Managing developers has a lot in common with managing anyone else. Most want a manager who will help them solve business problems, protect them from office politics, and help achieve their personal career goals. However, developers also require a few special management techniques to encourage their productivity.
1. Allow Developers to Do Their Jobs
One of the most common desires among developers is a manager who will recognize their abilities and trust they’ll get their work done. Allow developers to write code; they love doing it. You just need to find a way for developers to do this in a way that benefits the company.
Part of trusting is giving developers time to think outside of coding. By giving developers an opportunity to develop solutions on their own will help them to stay creative.
2. Handle Non-development Work
Activities that don’t involve writing code are unimportant to most developers. Your most important job for many developers is to protect them from time sinks such as non-technical meetings and administrative paperwork.
Developers want a manager to provide them with a list of prioritized tasks with meaningful priorities. No developer enjoys an unrealistic deadline, and one of the only ways to mitigate this is to really drill out requirements beforehand. Be militant about good requirements. It’s the only way to truly understand the scope and manage expectations around deliverable dates in a way that’s reasonable. When deliverables are significantly different from expectations, this creates operational load. The best time to solve this is by investing effort up front and making sure stakeholders are asking for work in a responsible way.
3. Listen and Respond
No matter how well you think you may have communicated the specifications, developers will still have questions. Development is an iterative process.
This is another place where up front effort pays dividends: once you’ve gathered requirements that make sense, get developers involved before starting work. Engineers should have the opportunity to critique, extend, or outright reject the requirements if they don’t make sense.
Once work has started, the same logic applies: the best requirements are essentially a sort of living document which evolves during development. Just as “no battle plan survives first contact with the enemy,” no set of requirements should be expected to survive implementation without a little bit of flex.
4. Encourage Progress
The best developers are continually trying to improve their skills. The most successful managers facilitate growth. To do this, find one specific, actionable thing for them to focus on.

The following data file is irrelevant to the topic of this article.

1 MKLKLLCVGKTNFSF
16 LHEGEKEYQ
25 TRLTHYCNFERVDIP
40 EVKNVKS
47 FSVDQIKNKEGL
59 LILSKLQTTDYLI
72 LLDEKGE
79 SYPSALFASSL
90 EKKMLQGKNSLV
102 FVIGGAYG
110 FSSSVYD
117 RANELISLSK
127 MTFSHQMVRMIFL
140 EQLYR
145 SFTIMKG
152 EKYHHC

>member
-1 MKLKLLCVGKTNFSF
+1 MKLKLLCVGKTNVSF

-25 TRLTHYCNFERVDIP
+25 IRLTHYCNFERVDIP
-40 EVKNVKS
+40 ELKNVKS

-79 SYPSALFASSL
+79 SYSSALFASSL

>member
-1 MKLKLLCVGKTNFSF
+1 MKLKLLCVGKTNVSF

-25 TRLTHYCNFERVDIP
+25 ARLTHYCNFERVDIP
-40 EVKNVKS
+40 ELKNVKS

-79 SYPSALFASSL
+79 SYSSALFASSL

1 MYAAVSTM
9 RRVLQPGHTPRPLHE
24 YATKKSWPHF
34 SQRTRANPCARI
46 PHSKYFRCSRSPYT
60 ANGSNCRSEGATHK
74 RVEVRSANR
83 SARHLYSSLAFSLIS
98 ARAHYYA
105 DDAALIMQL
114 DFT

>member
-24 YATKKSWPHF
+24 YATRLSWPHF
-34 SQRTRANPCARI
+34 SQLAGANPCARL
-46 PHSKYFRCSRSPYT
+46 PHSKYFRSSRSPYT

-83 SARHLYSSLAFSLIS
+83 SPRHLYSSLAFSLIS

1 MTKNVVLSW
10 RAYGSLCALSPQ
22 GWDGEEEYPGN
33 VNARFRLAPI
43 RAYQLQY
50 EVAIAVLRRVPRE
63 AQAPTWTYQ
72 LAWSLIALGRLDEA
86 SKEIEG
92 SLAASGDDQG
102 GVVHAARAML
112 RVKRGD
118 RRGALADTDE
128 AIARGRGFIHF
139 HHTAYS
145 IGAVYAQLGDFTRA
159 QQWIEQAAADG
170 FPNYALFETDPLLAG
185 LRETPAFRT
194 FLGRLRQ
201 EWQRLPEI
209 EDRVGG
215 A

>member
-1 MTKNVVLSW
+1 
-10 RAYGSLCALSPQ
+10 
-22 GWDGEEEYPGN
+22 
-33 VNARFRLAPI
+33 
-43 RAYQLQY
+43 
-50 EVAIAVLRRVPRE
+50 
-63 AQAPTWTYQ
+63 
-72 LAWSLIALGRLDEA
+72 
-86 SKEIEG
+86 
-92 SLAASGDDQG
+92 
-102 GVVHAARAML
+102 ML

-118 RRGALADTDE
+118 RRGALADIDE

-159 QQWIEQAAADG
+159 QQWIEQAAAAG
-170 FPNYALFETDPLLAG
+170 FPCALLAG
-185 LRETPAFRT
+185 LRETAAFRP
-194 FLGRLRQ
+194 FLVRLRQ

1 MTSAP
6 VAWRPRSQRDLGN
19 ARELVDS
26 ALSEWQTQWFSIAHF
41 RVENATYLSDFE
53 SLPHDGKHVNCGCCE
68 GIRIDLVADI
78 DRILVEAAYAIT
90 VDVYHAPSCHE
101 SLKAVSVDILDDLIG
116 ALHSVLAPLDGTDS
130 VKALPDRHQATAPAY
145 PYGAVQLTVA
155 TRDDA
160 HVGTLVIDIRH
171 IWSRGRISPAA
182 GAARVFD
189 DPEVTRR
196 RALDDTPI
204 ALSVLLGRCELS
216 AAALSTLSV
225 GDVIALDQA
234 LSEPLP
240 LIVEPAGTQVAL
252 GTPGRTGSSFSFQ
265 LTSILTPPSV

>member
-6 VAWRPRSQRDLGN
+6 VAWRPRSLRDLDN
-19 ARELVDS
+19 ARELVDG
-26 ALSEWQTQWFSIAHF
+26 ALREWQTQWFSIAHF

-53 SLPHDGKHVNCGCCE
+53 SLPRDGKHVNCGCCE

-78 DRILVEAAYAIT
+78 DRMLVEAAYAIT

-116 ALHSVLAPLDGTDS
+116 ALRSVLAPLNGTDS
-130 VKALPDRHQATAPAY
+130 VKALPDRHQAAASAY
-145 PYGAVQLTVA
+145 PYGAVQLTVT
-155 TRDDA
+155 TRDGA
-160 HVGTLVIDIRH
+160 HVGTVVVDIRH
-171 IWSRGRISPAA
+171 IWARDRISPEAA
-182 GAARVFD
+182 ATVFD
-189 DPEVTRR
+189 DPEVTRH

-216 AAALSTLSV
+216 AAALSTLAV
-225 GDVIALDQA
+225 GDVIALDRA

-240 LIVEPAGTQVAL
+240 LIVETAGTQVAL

That might sound like: “Focus on breaking your work into smaller pieces,” or, “I’d like to see you step up and take on more refactoring legacy code.”
Use a personal development plan to suggest areas of research the developer can conduct during down time. Taking an interest in your engineers’ professional development will help you refine your technical direction, ultimately benefiting your company. Offer guidance for their projects, even when it isn’t directly related to their work.
5. Emphasize Quality over Quantity
An inexperienced manager may believe that throwing more developers on a project will increase productivity. This practice is rarely useful, since new developers will slow down development until they get up to speed on a project.
A better solution to improving your developers’ productivity is to reorganize your team to perform small tasks, typically those that can be done within a few days or week. Assign each team member specific roles such as coding, testing and implementation. Ensure that the developers in each team have a variety of experience levels, including journeymen, mid-level, and senior developers.
6. Review the Right Metrics
identify possible problems. However, it’s vital to select only those metrics that are applicable, as many managers collect all available metrics just to show that the project is still under development. Check out our previous post for more information on the best metrics to use in periodic feedback.
Ask a developer directly about the problems they see in the project and the metrics they believe best reflect the project’s actual status. Review the project’s open tickets on a weekly basis, but don’t focus solely on closing them out. It may be better to leave a ticket open for a while to ensure the associated bug fix.
7. Avoid Task Switching
Many jobs require multi-tasking, but this practice is a detriment to effective software development. Your team spends their attention juggling tedious conceptual problems in their head. Any disruption to this comes at a tremendous cost—one untimely interruption could set someone back half a day.
Context switching is expensive and the cognitive overload from multi-tasking results in poor performance. When working on multiple projects, some managers require their developers to work on one project in the morning and another project in the afternoon. The best solution to handling multiple projects is often to redistribute your developers into small groups dedicated to a particular project.
The key to retaining top developers is to treat them well and manage them fairly. They’ll adjust if you miss one of the above points occasionally, but they’ll begin searching for better opportunities if you consistently miss one for too long.